By Robbi Ross, photos and editing by Mark Wing
The highlight of the tour to Chama was a ride on the historic Cumbres and Toltec Scenic Railroad. We assembled around 8AM in the Chama rail station parking lot. A bus would take us to the spot were we were to board the train in Antonito, CO.
Prior to boarding the bus, we were treated to a tour of the locomotive machine shops by John Bush (President of the Cumbres and Toltec Scenic Railroad) who had given us an outstanding presentation on the railroad’s history and mission the previous evening.
Twenty-six tour members had train reservations with the Petersons and Azevedos electing to “chase” the train in their Model Ts. Our tour organizers had reserved a parlor car and caboose. The caboose included a cupola for a higher vantage point to enjoy the scenery. Also available was an open cattle car that was essentially a open area were you could stand with unencumbered views. Included in the parlor car was a nice Continental breakfast served by our hostess Denise.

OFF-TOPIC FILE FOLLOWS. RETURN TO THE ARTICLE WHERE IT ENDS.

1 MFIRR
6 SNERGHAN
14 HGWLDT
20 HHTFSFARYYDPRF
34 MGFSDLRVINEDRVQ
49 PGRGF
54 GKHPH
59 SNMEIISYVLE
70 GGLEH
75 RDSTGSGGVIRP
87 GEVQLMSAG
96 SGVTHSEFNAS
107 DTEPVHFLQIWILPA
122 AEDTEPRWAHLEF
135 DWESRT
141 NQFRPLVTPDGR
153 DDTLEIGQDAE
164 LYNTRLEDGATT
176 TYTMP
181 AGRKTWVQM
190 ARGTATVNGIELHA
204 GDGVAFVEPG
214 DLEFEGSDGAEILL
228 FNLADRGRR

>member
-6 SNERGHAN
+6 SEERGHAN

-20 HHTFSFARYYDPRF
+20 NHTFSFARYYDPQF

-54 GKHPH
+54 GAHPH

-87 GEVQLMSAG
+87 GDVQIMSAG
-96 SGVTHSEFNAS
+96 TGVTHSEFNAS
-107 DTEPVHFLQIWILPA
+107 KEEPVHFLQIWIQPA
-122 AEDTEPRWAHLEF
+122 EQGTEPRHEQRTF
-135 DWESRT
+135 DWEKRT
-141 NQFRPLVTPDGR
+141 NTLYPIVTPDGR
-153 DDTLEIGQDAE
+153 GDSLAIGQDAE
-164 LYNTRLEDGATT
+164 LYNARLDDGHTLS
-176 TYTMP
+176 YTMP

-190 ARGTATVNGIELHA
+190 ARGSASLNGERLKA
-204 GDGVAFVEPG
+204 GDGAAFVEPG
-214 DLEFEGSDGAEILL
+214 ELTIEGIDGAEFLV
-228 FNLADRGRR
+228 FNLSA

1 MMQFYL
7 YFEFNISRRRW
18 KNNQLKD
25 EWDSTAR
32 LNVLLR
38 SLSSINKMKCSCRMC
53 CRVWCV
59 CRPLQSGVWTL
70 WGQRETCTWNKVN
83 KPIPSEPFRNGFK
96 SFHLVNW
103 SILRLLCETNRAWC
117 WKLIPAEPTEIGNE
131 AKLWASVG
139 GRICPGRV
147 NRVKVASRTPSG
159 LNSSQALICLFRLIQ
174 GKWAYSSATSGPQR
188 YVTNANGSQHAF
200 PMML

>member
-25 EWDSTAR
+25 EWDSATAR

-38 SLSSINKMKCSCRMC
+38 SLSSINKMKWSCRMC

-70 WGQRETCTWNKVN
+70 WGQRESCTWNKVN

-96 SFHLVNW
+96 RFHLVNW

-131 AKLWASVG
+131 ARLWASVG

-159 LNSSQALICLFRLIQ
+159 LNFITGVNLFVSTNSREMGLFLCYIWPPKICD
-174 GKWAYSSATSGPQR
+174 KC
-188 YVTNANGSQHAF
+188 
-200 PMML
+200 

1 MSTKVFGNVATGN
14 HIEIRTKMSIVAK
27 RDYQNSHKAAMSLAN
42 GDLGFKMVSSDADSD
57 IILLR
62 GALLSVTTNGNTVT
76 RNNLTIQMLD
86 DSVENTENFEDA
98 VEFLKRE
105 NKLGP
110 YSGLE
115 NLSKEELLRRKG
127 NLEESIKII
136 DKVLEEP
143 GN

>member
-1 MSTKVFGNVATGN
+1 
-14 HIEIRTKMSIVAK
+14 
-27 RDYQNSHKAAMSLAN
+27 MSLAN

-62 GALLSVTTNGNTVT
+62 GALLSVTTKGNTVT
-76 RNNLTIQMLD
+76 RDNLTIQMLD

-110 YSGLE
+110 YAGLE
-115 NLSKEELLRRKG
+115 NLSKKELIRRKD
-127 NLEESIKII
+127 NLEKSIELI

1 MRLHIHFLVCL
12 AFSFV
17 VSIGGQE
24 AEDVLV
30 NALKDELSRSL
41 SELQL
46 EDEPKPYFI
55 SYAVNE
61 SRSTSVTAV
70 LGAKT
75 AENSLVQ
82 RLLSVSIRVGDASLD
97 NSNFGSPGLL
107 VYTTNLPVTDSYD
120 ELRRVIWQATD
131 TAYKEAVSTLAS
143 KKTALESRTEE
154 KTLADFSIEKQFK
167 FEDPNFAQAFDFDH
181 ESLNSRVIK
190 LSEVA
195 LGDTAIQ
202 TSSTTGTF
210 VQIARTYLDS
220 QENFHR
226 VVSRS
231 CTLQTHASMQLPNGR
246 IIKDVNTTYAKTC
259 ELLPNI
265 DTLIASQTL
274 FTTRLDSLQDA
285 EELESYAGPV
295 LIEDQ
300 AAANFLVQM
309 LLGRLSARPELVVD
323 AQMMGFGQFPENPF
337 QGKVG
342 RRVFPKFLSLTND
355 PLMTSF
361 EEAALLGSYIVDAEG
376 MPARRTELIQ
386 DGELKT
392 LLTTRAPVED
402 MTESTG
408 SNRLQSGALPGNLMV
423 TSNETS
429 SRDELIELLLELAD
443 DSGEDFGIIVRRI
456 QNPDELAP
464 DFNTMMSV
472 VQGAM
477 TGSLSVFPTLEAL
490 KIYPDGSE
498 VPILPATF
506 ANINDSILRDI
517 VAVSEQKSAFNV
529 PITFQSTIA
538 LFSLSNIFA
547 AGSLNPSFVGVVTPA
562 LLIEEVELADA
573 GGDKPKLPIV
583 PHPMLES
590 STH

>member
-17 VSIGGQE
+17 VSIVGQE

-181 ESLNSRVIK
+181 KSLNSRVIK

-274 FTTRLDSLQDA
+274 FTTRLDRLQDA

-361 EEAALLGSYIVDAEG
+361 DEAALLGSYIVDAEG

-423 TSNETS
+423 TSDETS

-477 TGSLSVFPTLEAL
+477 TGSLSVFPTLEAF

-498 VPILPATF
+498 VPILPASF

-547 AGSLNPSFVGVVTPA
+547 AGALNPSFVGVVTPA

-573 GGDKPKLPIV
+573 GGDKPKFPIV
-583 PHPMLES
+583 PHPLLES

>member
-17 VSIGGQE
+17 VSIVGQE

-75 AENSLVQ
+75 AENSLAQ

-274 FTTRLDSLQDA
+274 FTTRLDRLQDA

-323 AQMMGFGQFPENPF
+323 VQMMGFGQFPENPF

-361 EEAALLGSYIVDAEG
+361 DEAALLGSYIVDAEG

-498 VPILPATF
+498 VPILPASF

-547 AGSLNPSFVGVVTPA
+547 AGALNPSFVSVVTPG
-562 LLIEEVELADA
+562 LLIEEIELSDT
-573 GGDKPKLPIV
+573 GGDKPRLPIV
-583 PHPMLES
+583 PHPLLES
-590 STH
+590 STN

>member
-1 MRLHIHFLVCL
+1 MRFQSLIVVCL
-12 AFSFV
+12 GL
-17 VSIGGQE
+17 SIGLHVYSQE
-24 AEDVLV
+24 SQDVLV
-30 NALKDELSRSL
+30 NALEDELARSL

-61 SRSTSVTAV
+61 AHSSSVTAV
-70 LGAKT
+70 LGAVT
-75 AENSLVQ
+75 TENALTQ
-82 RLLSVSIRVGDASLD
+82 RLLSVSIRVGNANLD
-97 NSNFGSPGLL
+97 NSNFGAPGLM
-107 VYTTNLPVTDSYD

Once leaving the Antonito, CO station, we were treated to some of the most spectacular scenery in the country. This train ride, which averaged 12 mph and crossed the New Mexico/Colorado state lines 11 times, was like stepping back into history.
Lunch stop in Osier
Our tickets included a catered hot lunch at Osier. We feasted on meatloaf, turkey (with all the trimmings) and soup or salad bars. We ate heartily before the second half of the trip which was a return to Chama where we had parked our Model Ts earlier in the morning.
The Azevedo’s and Peterson’s had previously ridden the train and opted to “CHASE” the train on it’s run to Osier. Their adventure included a drive over Cumbres Pass, an elevation of 10,022 feet! From his vantage point on the road, Larry was able to take spectacular photos of the train and their cars.
After arriving back at Chama (approx. 4PM), it was time to take pictures of our cars with the locomotive. The Cumbres and Toltec Railroad staff were kind enough to flip the train around for us to optimize our photographs. After this, we visited a gift shop owned by the same fellow that owns the High Country Restaurant. Dinner that evening wasn’t scheduled so some tour members elected eat the leftovers from the previous night’s potluck while others dined out.